The events that led up to Sunanda Pushkar’s death had India agog. Twenty-four hours after this successful, wealthy businesswoman went hysterical on social media, accusing a Pakistani journalist of having an affair with her high profile politician husband, and gave a spate of interviews to newspapers and television channels on the same, she was found dead in a hotel room.
The post-mortem report said her death was “sudden and unnatural.” But what really happened to Sunanda Pushkar in her hotel room on the night of January 17? Did she commit suicide? Was she murdered? Or did she accidentally overdose on her medication? There are reports of people hearing angry arguments she had with her husband, that may have turned physical just before her death. What explains the bruising on her arms, wrist and neck? Pushkar’s 21-year-old son, from a previous marriage in which she was widowed, insists that his mother was too strong woman to commit suicide, even as he absolves his step-father of any wrong doing.
For all the questions and inconsistencies that surround this case, the fact is we probably will never know what really happened. It will be just another mystery buried in Delhi’s dirty corridors of power where glamour, politics, business and media make for sordid bedfellows.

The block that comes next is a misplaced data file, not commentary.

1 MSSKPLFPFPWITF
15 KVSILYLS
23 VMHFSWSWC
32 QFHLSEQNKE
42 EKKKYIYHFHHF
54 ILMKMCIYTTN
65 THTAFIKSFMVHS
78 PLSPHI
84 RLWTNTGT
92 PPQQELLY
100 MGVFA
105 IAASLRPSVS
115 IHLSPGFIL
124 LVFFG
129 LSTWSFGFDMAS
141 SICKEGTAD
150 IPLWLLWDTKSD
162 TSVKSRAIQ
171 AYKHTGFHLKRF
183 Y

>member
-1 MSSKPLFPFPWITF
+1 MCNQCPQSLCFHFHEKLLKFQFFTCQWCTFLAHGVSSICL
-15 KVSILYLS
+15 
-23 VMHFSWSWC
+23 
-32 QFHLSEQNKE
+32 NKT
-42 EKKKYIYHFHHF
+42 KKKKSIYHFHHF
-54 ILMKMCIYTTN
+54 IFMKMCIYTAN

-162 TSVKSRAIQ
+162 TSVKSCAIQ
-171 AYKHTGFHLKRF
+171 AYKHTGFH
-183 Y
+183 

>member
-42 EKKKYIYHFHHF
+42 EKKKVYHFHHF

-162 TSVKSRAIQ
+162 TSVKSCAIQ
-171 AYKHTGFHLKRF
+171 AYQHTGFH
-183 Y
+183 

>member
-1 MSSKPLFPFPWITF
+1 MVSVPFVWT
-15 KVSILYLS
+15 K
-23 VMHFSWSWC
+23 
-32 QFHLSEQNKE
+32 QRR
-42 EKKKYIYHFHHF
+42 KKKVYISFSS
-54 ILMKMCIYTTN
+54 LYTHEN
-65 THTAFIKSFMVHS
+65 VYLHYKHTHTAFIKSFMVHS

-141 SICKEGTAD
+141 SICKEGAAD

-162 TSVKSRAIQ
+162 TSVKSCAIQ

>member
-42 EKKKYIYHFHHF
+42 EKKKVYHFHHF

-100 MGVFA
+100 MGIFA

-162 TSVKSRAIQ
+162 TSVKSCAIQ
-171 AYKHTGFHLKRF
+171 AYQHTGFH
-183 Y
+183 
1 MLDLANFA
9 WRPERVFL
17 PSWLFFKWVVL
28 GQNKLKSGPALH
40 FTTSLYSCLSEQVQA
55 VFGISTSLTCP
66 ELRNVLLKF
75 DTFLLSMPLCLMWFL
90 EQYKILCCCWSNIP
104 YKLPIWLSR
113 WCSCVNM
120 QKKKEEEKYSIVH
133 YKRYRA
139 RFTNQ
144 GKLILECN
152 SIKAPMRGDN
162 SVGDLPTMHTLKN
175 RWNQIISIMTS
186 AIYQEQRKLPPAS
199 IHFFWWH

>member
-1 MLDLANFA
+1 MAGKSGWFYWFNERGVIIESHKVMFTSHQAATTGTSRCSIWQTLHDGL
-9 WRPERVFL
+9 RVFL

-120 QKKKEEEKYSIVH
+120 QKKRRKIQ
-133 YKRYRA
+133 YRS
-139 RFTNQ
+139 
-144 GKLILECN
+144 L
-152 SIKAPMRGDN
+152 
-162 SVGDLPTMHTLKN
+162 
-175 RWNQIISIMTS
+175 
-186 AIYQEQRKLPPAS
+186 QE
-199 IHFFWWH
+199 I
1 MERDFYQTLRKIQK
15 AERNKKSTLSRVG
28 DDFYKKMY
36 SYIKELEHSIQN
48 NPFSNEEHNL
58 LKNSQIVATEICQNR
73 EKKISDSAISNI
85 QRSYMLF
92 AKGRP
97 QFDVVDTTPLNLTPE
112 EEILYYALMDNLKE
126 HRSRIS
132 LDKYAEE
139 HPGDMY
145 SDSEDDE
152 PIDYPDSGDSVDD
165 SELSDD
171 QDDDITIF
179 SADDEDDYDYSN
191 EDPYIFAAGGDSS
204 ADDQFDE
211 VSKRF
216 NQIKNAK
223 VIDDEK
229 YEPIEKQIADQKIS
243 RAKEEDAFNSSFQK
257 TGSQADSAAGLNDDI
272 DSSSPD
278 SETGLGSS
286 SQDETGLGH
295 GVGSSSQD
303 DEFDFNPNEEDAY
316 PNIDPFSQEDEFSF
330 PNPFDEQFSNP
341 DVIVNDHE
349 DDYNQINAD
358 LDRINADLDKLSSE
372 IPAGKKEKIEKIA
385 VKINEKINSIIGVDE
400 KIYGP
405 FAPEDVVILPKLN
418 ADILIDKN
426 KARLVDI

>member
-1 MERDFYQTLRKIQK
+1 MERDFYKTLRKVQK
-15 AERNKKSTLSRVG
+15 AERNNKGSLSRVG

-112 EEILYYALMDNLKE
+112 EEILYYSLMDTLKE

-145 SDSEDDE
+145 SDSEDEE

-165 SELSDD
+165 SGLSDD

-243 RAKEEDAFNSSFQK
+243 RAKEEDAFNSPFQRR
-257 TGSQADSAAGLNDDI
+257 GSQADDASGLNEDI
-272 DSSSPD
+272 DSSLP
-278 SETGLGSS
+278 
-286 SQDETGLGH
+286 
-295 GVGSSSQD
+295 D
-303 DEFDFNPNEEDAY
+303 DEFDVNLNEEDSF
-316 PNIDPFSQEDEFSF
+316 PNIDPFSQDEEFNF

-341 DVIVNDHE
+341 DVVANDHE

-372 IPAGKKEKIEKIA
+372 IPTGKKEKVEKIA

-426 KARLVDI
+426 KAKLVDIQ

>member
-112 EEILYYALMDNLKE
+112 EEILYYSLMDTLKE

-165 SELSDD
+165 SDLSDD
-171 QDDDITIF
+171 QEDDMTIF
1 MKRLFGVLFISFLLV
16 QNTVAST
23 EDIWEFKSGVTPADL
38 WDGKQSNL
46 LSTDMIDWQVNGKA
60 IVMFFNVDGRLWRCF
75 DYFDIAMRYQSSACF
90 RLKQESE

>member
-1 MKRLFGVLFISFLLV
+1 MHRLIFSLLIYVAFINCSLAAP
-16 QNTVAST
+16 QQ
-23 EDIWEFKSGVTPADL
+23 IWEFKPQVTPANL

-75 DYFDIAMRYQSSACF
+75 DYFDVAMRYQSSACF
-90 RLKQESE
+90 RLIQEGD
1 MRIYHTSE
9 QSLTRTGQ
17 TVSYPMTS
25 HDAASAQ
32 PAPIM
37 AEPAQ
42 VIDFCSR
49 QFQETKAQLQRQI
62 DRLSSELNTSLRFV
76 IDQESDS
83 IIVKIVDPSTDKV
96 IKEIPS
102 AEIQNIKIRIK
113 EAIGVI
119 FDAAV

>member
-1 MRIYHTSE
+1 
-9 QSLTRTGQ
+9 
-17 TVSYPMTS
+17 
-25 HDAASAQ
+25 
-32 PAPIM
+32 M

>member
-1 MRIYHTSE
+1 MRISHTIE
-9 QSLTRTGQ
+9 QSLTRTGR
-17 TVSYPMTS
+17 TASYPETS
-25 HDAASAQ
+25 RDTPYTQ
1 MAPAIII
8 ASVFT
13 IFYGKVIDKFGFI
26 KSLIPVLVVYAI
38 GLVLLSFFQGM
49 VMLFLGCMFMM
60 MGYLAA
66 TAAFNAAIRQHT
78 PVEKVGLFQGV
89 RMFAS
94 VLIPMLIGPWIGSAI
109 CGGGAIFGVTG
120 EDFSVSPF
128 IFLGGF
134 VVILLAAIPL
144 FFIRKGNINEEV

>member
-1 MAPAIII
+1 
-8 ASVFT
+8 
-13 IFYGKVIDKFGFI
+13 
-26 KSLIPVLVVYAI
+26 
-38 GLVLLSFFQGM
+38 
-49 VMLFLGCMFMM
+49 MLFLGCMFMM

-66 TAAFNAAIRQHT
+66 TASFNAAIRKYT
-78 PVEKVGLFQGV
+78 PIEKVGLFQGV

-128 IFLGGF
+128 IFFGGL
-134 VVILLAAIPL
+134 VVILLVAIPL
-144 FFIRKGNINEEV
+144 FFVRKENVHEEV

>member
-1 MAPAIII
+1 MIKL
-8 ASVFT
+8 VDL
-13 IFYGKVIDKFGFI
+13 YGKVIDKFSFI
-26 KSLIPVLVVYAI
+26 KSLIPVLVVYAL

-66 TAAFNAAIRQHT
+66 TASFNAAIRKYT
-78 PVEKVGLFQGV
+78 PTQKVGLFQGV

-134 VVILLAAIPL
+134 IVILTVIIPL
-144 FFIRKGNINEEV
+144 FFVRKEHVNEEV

But the question to which we know the answer, and this is the question to focus on, is – Was Sunanda’s death needless? Could it have been avoided? And the answer is Read more…
The 50 Million Missing Campaign’s Discussion Blog on female gendericide in India was viewed about 390,000 times in 2013.
The campaign’s Blog on News and Crimes Reports against women was viewed about 15,000 times in 2013.
The busiest day of the year for our Discussion Blog was 24th May, 2013, with34,065 views. The most popular post that day was Is it A Crime to Menstruate?.
These are the posts that got the most views on the Discussion Blog Read more…